Fish oil keeps schizophrenia at bay
A daily dose of fish oil could reduce the vulnerability of young people towards developing the mental ailment.health and fitness Updated: Nov 29, 2007 19:55 IST
A landmark study has found that the vulnerability of young people towards developing schizophrenia is highly reduced if they resort to a daily dose of fish oil.
It was found that omega-3 fatty acids, believed to be beneficial for conditions from heart disease to ADHD, could also help delay or prevent the onset of severe mental illness.
The study was led by Professor Paul Amminger.
The experts from the Orygen Research Centre in Melbourne said that these findings could offer a safe way to treat a crippling condition and potentially prevent schizophrenia and do away with drastic side-effects of anti-psychotic medications.
"This is is an amazing result in a natural product that really puts it out as a serious treatment for people seen most likely to develop psychotic illness," said Prof. Amminger.
He added: "It performed even better than the traditional medications in this particularly vulnerable group so this really shouldn't be overlooked."
The scientists enlisted 81 'high risk' young people aged 13 to 24 who had previously suffered brief hallucinations or delusions.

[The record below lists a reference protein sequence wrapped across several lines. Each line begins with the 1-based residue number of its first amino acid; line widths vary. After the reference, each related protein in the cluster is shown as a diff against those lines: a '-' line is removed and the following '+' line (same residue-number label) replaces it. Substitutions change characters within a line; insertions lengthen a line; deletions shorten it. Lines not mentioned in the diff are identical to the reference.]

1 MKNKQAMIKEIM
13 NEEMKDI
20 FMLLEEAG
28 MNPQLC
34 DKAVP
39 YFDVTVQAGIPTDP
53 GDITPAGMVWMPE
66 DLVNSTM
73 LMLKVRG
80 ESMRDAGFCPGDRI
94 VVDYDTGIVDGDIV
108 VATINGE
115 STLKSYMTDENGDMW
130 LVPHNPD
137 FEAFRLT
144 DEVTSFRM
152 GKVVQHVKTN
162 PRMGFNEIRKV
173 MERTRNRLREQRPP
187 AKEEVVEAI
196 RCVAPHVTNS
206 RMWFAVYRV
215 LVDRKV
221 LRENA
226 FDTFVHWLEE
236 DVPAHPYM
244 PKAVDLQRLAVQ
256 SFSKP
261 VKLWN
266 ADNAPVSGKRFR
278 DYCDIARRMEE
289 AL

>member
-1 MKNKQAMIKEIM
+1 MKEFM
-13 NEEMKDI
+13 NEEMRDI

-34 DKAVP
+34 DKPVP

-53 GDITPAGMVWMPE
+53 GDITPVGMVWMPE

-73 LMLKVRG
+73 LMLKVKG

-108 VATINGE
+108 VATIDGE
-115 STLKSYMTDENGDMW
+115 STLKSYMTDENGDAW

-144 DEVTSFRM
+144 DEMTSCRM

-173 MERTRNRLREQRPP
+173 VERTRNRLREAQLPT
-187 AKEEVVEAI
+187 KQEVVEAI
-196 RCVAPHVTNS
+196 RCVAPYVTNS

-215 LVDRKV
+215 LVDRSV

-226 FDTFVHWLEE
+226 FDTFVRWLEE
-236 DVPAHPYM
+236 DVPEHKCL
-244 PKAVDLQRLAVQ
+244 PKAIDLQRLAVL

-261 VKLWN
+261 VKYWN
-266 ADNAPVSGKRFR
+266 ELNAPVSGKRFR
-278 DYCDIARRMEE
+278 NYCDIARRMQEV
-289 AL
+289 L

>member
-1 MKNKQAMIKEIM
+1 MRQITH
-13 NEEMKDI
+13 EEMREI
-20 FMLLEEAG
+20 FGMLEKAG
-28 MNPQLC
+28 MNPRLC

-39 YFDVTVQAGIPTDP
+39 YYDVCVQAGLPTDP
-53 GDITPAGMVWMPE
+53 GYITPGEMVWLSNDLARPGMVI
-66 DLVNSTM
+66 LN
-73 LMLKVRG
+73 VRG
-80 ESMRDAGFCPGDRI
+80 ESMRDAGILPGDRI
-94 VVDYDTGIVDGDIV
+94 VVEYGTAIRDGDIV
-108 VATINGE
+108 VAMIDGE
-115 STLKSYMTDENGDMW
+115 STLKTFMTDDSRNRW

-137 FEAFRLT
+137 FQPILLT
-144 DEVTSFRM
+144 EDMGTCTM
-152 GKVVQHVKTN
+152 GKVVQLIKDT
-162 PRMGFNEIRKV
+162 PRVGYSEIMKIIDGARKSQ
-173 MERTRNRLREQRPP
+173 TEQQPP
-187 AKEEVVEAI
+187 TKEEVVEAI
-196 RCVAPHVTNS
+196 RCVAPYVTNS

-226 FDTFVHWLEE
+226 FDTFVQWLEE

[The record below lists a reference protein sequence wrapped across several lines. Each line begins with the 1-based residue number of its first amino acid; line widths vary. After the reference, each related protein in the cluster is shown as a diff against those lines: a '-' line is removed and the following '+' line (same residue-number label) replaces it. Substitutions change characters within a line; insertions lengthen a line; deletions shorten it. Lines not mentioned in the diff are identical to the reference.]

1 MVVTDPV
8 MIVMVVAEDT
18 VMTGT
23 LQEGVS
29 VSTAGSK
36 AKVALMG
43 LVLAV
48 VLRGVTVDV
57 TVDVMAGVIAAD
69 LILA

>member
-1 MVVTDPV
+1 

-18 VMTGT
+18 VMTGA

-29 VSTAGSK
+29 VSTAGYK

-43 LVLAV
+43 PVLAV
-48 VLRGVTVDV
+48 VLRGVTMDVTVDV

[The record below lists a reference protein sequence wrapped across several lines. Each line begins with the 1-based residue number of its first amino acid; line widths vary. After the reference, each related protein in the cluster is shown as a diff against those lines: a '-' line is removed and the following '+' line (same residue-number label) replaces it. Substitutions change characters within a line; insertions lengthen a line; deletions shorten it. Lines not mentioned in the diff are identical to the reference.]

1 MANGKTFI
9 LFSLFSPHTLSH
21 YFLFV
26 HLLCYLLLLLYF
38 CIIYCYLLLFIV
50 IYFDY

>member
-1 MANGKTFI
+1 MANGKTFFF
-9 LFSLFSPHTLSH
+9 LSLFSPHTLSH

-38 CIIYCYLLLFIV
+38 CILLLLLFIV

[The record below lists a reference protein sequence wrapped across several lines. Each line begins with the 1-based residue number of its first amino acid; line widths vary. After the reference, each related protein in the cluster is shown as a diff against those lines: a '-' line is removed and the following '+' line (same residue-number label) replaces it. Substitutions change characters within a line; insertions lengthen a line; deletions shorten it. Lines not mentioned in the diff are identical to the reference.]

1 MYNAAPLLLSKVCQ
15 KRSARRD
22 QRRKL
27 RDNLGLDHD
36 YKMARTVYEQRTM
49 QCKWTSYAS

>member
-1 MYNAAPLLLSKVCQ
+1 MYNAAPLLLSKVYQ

In general, if left untreated one-third of these individuals will go on to develop a sustained psychotic disorder.
Of them, half were treated with capsules of fish oil, a rich source of omega-3 fats for three months, while the rest took a fishy-tasting dummy substitute.
In one year, three per cent of those who had taken fish oil supplements had developed schizophrenia. This compared with 28 per cent of those who had swallowed the placebo.
According to previous studies, the use of anti-psychotic drugs in early illness reduces the rate to about 12 per cent.
However, their use is controversial as they have severe side-effects like heavy weight gain and increased risk of heart disease.
"What we have here, it seems, is a very good and non-invasive alternative that could be safely used on at-risk people where only a proportion were ever going to develop the condition," said Prof Amminger.
a larger, multi-centre trial is planned by the researchers in a bid to replicate the findings.
Orygen director Professor Patrick McGorry said the findings hold out great hope for young people and their families.
"This unique study shows that, just like in cancer and heart disease, early diagnosis is the key to safer and more effective treatments at lower cost and with less disruption to peoples' lives and future potential," Prof McGorry said.
Omega-3 oils have been claimed as a possible treatment for a range of conditions, including depression, bipolar disorder, rheumatism, heart disease and cancer.
They have also been found to improve concentration and learning in children with ADHD and autism, and reduce aggression among prisoners.
The findings of the study will be presented at the World Psychiatry Association (WPA) Conference.